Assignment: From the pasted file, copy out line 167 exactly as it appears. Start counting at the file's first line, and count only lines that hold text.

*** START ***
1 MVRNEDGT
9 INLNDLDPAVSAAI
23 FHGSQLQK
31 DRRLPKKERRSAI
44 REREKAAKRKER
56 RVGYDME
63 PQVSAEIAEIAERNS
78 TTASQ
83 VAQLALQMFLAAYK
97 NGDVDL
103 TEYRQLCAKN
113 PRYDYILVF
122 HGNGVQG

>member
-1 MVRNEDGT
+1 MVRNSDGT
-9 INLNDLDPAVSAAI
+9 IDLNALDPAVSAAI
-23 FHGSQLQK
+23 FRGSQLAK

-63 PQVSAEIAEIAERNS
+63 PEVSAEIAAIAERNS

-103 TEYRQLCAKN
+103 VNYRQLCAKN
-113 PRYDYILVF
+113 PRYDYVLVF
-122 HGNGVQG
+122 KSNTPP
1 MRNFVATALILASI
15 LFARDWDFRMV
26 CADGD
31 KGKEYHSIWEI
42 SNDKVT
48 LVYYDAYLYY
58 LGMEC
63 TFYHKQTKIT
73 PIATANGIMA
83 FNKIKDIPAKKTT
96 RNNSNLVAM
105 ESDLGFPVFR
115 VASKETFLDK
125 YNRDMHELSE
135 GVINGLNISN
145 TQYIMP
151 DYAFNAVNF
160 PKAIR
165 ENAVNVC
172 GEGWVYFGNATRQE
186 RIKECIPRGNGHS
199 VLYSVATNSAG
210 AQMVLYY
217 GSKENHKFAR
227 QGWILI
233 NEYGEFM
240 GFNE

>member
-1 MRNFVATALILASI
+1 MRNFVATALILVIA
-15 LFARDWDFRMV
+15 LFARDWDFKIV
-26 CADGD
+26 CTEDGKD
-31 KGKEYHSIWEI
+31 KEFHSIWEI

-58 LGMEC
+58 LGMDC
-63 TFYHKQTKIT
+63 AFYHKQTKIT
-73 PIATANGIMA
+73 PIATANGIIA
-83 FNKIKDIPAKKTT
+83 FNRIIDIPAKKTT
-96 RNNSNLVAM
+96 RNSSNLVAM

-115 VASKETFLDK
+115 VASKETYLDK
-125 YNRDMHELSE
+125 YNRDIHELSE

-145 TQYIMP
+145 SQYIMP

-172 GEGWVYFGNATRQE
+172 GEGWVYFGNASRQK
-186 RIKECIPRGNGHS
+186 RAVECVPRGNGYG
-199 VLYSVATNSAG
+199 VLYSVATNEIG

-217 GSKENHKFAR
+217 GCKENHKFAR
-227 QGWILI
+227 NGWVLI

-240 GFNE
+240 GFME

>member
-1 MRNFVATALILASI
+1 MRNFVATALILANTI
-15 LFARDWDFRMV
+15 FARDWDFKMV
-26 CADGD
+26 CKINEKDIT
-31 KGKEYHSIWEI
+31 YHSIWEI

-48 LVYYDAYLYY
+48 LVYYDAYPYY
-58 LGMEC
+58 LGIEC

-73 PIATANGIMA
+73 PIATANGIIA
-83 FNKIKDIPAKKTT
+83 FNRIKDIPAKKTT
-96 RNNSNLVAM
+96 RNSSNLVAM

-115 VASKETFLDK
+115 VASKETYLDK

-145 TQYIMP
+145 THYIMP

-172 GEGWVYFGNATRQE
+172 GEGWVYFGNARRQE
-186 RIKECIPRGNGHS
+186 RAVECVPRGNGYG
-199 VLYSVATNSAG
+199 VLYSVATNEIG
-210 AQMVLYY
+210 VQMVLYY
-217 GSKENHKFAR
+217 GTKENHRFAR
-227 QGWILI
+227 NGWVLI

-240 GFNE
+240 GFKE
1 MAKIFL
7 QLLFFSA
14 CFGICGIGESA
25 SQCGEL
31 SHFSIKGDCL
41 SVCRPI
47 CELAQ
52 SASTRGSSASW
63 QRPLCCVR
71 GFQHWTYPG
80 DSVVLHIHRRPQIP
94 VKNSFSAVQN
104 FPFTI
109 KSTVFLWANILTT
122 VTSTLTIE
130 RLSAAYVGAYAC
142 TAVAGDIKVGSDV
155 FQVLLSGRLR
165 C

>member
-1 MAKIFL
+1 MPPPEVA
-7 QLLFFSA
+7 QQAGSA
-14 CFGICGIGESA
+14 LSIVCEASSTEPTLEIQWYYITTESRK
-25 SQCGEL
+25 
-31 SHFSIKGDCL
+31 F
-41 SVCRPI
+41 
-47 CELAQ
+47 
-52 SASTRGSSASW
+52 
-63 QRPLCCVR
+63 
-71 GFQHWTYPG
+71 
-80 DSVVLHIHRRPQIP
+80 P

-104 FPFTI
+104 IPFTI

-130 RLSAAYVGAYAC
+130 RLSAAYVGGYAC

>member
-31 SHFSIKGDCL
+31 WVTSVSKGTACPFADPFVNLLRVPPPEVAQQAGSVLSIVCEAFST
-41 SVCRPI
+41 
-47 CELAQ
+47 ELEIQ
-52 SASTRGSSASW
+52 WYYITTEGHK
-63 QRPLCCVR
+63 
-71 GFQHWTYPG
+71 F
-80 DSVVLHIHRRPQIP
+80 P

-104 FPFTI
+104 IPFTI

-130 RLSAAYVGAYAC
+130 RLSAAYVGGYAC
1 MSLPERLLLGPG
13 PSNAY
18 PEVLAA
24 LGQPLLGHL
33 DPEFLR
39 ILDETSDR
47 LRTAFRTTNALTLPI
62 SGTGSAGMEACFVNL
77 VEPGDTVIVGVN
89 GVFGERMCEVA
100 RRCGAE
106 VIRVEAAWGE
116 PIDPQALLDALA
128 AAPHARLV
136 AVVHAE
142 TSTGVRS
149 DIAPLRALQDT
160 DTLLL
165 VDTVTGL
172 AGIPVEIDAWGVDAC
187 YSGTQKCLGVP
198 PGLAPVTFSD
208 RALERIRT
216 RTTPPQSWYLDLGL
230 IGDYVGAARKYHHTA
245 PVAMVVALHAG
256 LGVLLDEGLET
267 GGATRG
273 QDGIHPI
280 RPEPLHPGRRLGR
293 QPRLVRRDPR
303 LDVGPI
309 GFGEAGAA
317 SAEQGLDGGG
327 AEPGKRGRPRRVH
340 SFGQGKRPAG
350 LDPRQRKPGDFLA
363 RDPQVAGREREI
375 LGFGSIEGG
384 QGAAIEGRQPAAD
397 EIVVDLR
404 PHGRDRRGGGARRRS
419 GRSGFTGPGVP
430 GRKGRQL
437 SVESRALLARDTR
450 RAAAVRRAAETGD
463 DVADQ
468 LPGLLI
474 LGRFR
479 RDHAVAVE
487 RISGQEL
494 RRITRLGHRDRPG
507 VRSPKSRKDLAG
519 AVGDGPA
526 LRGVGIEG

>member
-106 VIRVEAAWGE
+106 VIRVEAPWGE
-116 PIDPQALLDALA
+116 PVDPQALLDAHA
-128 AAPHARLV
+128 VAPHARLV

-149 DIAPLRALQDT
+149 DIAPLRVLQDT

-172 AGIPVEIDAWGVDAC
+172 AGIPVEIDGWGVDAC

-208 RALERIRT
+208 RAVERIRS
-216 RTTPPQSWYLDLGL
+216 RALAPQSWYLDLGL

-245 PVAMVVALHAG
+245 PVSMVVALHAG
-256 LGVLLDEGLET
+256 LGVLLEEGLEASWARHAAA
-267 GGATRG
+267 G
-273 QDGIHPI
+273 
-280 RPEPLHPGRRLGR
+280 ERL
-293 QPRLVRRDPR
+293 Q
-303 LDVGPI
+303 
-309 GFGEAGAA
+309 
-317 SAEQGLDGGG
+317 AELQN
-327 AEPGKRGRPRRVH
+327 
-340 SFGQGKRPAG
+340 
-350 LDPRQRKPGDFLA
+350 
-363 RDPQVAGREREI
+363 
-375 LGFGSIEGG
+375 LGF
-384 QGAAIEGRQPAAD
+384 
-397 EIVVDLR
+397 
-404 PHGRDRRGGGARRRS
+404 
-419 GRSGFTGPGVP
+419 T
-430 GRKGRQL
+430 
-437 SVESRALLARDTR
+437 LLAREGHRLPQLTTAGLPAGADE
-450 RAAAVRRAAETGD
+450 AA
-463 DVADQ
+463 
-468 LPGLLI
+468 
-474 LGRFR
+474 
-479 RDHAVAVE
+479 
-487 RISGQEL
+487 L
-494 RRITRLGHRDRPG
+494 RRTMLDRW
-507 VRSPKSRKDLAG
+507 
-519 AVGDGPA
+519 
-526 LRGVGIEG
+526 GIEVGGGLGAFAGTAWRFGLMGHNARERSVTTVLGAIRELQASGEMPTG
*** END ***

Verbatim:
+63 